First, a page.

Patent application title: ELECTRODE FOR RESISTANCE FURNACE
Octavio R. Latino (Berrien Springs, MI, US)
Gordon C. Ford (St. Joseph, MI, US)
Gordon C. Ford (St. Joseph, MI, US)
Lloyd A. Allen (St. Joseph, MI, US)
IPC8 Class: AG01N3112FI
Publication date: 2015-08-13
Patent application number: 20150226714
An electrode for a resistance analytical furnace has a central opening
including a crucible-engaging surface and an annular flange spaced from
the crucible-engaging surface. The flange has a lower surface with a
plurality of grooves formed therein. The grooves are curved and extend
from the central opening of the edge of the flange.
1. An electrode for an analytical resistance furnace comprising: a
generally cylindrical electrode having a central opening for receiving a
crucible, said electrode having a crucible-engaging contact and an end
spaced from said crucible-engaging contact having a plurality of grooves
2. The electrode as defined in claim 1 wherein said grooves are curved.
3. The electrode as defined in claim 2 wherein said grooves are helical.
4. The electrode as defined in claim 3 wherein said grooves increase in size in a radially outward direction.
5. The electrode as defined in claim 4 wherein said grooves extend tangentially to an outer cylindrical surface of said electrode.
6. The electrode as defined in claim 1 wherein said electrode includes a generally cylindrical body and said end spaced from said crucible-engaging contact is an enlarged diameter annular flange having a lower surface.
7. The electrode as defined in claim 6 wherein said grooves are formed in said lower surface of said annular flange.
8. The electrode as defined in claim 7 wherein said body includes a plurality of cooling grooves formed in an outer surface of said body.
9. The electrode as defined in claim 1 wherein said grooves are helical and increase in depth in a radially outward direction from said central opening from about 0.1 inches to about 0.275 inches.
10. The electrode as defined in claim 1 wherein said electrode is made of a conductive material and wherein said crucible-engaging contact includes a tungsten-copper insert.
11. An electrode for an analytical resistance furnace comprising: a generally cylindrical electrode body having a central axially extending cylindrical opening having an enlarged lower end for receiving a crucible, said electrode having an annular flange at said lower end, said flange having a diameter greater than the diameter of said body and having a lower surface; and a plurality of radially outwardly extending grooves formed in said lower surface of said flange.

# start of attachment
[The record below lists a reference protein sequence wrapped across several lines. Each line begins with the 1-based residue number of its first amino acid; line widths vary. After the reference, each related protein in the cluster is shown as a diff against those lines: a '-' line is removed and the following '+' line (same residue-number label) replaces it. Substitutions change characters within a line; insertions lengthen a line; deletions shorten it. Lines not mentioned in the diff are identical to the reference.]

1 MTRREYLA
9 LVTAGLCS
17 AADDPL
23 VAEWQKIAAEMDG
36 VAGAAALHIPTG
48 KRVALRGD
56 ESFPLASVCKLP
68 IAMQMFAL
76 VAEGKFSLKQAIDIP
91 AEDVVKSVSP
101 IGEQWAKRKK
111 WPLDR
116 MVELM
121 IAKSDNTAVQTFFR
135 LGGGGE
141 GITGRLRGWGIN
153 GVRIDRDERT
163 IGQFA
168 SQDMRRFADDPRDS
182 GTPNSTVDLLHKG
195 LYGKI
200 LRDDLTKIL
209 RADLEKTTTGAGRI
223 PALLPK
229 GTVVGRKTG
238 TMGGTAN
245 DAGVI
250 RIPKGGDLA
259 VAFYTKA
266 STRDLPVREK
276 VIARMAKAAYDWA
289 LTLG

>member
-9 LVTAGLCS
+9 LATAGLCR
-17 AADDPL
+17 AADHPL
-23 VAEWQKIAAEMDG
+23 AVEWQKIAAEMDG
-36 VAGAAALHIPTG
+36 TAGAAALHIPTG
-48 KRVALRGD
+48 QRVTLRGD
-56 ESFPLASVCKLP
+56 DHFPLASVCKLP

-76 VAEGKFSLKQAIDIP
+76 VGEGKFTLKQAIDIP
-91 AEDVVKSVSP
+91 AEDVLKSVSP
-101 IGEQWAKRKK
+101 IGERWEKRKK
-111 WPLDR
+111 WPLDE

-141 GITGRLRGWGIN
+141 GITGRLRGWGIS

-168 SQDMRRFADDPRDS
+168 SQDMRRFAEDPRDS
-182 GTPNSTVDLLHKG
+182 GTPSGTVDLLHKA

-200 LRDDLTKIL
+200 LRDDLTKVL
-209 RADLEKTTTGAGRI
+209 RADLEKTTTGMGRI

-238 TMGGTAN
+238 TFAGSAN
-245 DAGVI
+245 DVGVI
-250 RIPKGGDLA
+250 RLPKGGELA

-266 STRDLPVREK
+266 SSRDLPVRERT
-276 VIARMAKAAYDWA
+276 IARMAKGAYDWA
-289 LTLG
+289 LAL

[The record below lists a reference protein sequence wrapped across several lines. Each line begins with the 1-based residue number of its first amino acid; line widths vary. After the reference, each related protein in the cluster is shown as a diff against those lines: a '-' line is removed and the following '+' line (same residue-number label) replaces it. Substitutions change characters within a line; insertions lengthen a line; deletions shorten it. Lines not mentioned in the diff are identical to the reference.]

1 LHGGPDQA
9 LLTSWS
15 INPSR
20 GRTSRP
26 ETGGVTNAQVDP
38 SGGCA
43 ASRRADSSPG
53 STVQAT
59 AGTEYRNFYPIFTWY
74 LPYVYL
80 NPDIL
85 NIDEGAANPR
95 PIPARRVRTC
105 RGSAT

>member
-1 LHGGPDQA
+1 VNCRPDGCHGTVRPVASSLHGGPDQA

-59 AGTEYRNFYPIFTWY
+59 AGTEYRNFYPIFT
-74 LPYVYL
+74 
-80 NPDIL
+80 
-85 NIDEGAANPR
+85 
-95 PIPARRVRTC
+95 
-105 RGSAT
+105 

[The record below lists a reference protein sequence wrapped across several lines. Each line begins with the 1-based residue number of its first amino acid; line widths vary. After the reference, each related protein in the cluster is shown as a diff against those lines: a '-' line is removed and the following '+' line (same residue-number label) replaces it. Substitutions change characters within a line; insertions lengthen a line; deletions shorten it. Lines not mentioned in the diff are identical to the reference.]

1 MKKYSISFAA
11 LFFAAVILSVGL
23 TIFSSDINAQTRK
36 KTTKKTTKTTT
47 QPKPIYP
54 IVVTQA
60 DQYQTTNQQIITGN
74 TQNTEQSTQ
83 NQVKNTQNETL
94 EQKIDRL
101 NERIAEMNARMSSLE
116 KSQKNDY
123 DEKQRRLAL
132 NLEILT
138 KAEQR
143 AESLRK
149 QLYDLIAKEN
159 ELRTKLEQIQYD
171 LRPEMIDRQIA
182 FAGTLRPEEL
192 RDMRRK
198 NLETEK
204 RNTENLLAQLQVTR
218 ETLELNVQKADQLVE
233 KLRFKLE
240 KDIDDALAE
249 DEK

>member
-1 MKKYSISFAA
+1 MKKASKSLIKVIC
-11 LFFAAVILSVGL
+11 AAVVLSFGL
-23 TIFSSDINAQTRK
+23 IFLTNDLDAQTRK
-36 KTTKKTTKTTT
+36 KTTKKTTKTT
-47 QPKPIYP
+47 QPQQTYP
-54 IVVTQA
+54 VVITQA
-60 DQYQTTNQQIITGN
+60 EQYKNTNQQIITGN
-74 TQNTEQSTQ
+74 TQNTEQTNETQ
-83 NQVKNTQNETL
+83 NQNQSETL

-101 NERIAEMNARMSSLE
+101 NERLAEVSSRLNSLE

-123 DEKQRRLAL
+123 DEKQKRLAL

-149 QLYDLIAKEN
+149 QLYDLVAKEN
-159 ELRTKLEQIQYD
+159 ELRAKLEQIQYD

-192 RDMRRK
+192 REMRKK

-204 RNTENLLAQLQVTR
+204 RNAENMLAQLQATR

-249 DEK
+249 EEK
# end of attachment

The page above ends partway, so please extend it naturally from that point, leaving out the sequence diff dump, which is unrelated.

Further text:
12. The electrode as defined in claim 11 wherein said grooves are curved.
13. The electrode as defined in claim 11 wherein said grooves are helical.
14. The electrode as defined in claim 11 wherein said grooves increase in size in a radially outward direction.
15. The electrode as defined in claim 11 wherein said grooves extend tangentially from said cylindrical opening to an outer edge of said annular flange.
16. The electrode as defined in claim 11 and further including a crucible-engaging contact in said enlarged lower end and spaced from said annular flange.
17. The electrode as defined in claim 16 wherein said crucible-engaging contact is made of tungsten carbide.
18. An electrode for an analytical resistance furnace comprising: a generally cylindrical electrode body having a central axially extending cylindrical opening having an enlarged lower end for receiving a crucible; an annular flange at a lower end of said electrode, said flange having a diameter greater than the diameter of said body and having a lower surface; and a plurality of radially outwardly extending curved grooves formed in said lower surface of said flange and extending from said cylindrical to an outer edge of said flange.
19. The electrode as defined in claim 18 wherein said grooves are helical.
20. The electrode as defined in claim 18 wherein said grooves increase in size in a radially outward direction.
CROSS-REFERENCE TO RELATED APPLICATIONS
 This application is a divisional application of U.S. application Ser. No. 13/358,096 entitled VACUUM CLEANING STRUCTURE FOR ELECTRODE FURNACE, filed on Jan. 25, 2012, by Octavio R. Latino, et al., which claimed priority under 35 U.S.C. §119(e) and the benefit of U.S. Provisional Application No. 61/444,294, entitled VACUUM CLEANING INTERFACE FOR ELECTRODE FURNACE, filed on Feb. 18, 2011, by Octavio R. Latino, et al., the entire disclosures of which are incorporated herein by reference.
BACKGROUND OF THE INVENTION
 The present invention relates to analytical furnaces and particularly to an improved electrode and vacuum system for cleaning the electrodes and furnace area of a resistance furnace.
 Analytical furnaces heat specimens, such as chips and pin samples, and the like, typically ranging in mass of about 1 gram or less in a crucible. Resistance furnaces employ graphite crucibles clamped between two electrodes which pass an electrical current through the crucible, heating specimens to temperatures of 2500° C. or higher. The gaseous byproducts of fusing the specimen are then swept by an inert gas through the furnace system to an analyzer for the subsequent analysis of the specimen gases of interest using suitable detectors. Such an analyzer is represented by Model TCH600 commercially available from Leco Corporation of St. Joseph, Mich.